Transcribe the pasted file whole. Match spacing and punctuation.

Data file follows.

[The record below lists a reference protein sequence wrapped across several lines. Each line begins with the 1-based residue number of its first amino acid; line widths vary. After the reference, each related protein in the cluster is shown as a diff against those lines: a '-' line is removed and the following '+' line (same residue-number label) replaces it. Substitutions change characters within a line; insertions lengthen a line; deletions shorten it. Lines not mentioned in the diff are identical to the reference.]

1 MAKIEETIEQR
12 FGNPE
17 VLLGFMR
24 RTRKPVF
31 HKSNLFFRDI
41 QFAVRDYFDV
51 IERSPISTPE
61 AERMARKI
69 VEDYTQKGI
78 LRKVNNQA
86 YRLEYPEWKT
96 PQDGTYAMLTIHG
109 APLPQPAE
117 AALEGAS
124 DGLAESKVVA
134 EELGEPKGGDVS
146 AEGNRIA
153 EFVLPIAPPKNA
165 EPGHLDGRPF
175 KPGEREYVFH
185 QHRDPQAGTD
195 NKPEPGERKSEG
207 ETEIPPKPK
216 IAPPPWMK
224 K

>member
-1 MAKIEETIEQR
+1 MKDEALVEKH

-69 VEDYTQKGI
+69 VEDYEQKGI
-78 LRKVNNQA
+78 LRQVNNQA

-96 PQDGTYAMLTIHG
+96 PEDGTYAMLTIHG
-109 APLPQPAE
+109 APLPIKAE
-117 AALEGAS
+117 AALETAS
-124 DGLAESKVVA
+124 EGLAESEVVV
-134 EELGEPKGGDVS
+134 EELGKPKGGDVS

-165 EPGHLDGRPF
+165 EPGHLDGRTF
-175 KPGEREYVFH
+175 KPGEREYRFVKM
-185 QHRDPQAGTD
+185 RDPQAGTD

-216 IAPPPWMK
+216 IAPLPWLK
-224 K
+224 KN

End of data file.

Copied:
[The record below lists a reference protein sequence wrapped across several lines. Each line begins with the 1-based residue number of its first amino acid; line widths vary. After the reference, each related protein in the cluster is shown as a diff against those lines: a '-' line is removed and the following '+' line (same residue-number label) replaces it. Substitutions change characters within a line; insertions lengthen a line; deletions shorten it. Lines not mentioned in the diff are identical to the reference.]

1 MAKIEETIEQR
12 FGNPE
17 VLLGFMR
24 RTRKPVF
31 HKSNLFFRDI
41 QFAVRDYFDV
51 IERSPISTPE
61 AERMARKI
69 VEDYTQKGI
78 LRKVNNQA
86 YRLEYPEWKT
96 PQDGTYAMLTIHG
109 APLPQPAE
117 AALEGAS
124 DGLAESKVVA
134 EELGEPKGGDVS
146 AEGNRIA
153 EFVLPIAPPKNA
165 EPGHLDGRPF
175 KPGEREYVFH
185 QHRDPQAGTD
195 NKPEPGERKSEG
207 ETEIPPKPK
216 IAPPPWMK
224 K

>member
-1 MAKIEETIEQR
+1 MKDEALVEKH

-69 VEDYTQKGI
+69 VEDYEQKGI
-78 LRKVNNQA
+78 LRQVNNQA

-96 PQDGTYAMLTIHG
+96 PEDGTYAMLTIHG
-109 APLPQPAE
+109 APLPIKAE
-117 AALEGAS
+117 AALETAS
-124 DGLAESKVVA
+124 EGLAESEVVV
-134 EELGEPKGGDVS
+134 EELGKPKGGDVS

-165 EPGHLDGRPF
+165 EPGHLDGRTF
-175 KPGEREYVFH
+175 KPGEREYRFVKM
-185 QHRDPQAGTD
+185 RDPQAGTD

-216 IAPPPWMK
+216 IAPLPWLK
-224 K
+224 KN